At any rate, I think that Charlie Sheen was right when he said, "we were fighting among ourselves."  Within one platoon there were both good and bad soldiers.  For example, Sgt. Elias fought for the good and fought to prevent unnecessary killings of his soldiers through tactical warfare.  The soldiers following Elias were for the most young and fresh blood, maybe even a little naïve.  On the other hand, Sgt. Barnes was a career soldier and enjoyed the adrenaline rush that came with fighting and killing at close range.  The soldiers following Barnes had been in for awhile and felt resentment towards the United States government for putting them in this position and took out their aggression on "innocent" civilians when there were no Viet Cong around.  I am sure that this was a common thing as in the case of the My Lai Massacre.


Brittney Selden

I have never really done any research on any directors. I found the information on Oliver Stone interesting. I found it interesting that the director of this movie being viewed was actually in the Vietnam War. I like how he attempted to re-create the characters existing when he actually was in the war. Oliver Stone showed what the Vietnam War had left with him. 


Bukombe Shindika 


Jon Spradling

In this article it goes into detail the after effects of war participants.  Symptoms and causes for such things as mental breakdowns and psychiatric problems.

Now as for the movie Platoon that I viewed at 11:36pm on feb.4 2002, I was left feeling a bit weesy.  I would never,ever,ever, want to have to endure such an environment of violence and sincless murdure.  I feel Taylor said it best at the end of the movie in a couple of quotes.  The first quote I particularly like was when he said, "The war is over for me but will be there the rest of my days."  This is why I chose to look up the post war syndrome article.  After watching this movie I can see why a soldier who was lucky enough to make it back home who, more or less, be crazy.

The other quote that I think is a very good statement for every on to grasp ahold of, was when, at the end, Taylor stated, "But be that as it may, We have an obligation to build again for those of us who made it, to teach to others what we know and to try whats left of our lives to find a goodness and meaning to this life!"



Scott Van Eman

The Vietnam War is a something I am not that familiar with. In my history courses of the past we never seemed to go into the war much, in some courses we never even touched on it. It seems like such an important part of our country’s history, yet it is something that is not often talked about.

I thought Platoon was a good movie concerning the war. It gave me the sense of just how terrible the war really was. It seemed so less organized than the other wars of our country. When I think of the U.S. army I think about organization, power, and precision but in Vietnam it seemed like it was just the opposite. It seemed that the soldiers and even those in charge didn’t have a good idea of what their objectives were. I have also seen other Vietnam War movies such as Full Metal Jacket and Apocalypse Now. I think Apocalypse Now is the most shocking of all the films. It really gave me a sense of how little the war meant to the soldiers. It seemed like the whole thing was just chaos.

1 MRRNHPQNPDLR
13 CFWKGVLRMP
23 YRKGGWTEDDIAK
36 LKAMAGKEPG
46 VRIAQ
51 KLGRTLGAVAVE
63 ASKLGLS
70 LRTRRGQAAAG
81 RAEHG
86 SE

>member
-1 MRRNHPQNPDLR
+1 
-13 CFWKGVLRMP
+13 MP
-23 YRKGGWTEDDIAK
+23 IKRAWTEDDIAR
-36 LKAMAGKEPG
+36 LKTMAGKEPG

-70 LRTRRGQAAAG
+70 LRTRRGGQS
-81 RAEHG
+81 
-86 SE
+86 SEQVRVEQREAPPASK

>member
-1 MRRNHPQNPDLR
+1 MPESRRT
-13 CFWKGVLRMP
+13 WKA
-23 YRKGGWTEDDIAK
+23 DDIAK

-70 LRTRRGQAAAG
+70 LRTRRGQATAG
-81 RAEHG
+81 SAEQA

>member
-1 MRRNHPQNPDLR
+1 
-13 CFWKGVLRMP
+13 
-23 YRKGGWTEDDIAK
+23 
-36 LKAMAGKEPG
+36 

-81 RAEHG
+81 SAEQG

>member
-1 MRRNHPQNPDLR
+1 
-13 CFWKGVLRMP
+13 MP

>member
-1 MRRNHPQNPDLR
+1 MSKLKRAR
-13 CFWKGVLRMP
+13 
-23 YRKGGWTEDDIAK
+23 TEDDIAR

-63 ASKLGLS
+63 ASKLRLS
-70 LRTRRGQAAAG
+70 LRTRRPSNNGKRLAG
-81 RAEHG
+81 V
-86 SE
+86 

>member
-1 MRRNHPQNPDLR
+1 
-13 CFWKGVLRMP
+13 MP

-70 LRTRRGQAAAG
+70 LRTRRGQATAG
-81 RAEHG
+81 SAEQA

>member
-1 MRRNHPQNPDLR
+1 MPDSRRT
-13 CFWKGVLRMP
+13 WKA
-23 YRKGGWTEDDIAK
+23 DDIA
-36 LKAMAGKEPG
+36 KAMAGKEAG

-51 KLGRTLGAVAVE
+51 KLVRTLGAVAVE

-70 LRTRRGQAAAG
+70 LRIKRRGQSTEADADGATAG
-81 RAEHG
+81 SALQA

My website is a section of the Vietnam War internet project website. It is made up of 80 letters a Vietnam soldier sent back home to his family. I thought it was interesting to get a glimpse of what these men were going through. I can’t even image being in that situation; not only are they taking human life and endangering their own, but a lot of these guys didn’t even believe in what they were fighting for. It was most definitely a terrible situation for any person to be in.

I think Vietnam proved to our country that you can not make people fight for something they do not believe in. It seems to have really affected our country today when it comes to possible wars or conflicts. Now, we need to know what we are fighting and why we should care. I think it took away our country’s feeling of invincibility and made people more aware of the realities of war.


Letters home from a soldier during the war


Philip Whitley 


Ryan Zeman

I found the movie Platoon to be very interesting.  There were two major issues that stuck out to me the most.  The first one was how they were killing so many innocent people, for almost no reason.  That really bothered me; I did not feel that was the right thing to do.  For instance when they were in the village where the Vietnamese people lived and they were torturing that innocent kid that was mentally handicapped.  Then they started shooting and him and telling him to dance.  Then one soldier beat him to death with his gun.  The boy only had one leg and could not talk or hear, that really made me angry.  I could not find that in myself to kill a harmless young man especially with his mom standing right there.  The other issue that stuck out to me was how much they drank and smoked, not just cigarettes but marijuana.  It seems like that would hinder their vision and cause them to struggle in battle.  I would not want a bunch of drunk or high men defending our country.  On the other hand it seems like they needed to do something to pass the time, but they could have found something better than that.

I found a website, , that had to do with the killing of many innocent human beings, American and Vietnamese.  There are some pros and cons about the war and it seems we could have spared so many lives if we would have handled the situation differently.  I do not understand why there were so many merciless killings in this war.  We could have avoided this and saved thousands of lives.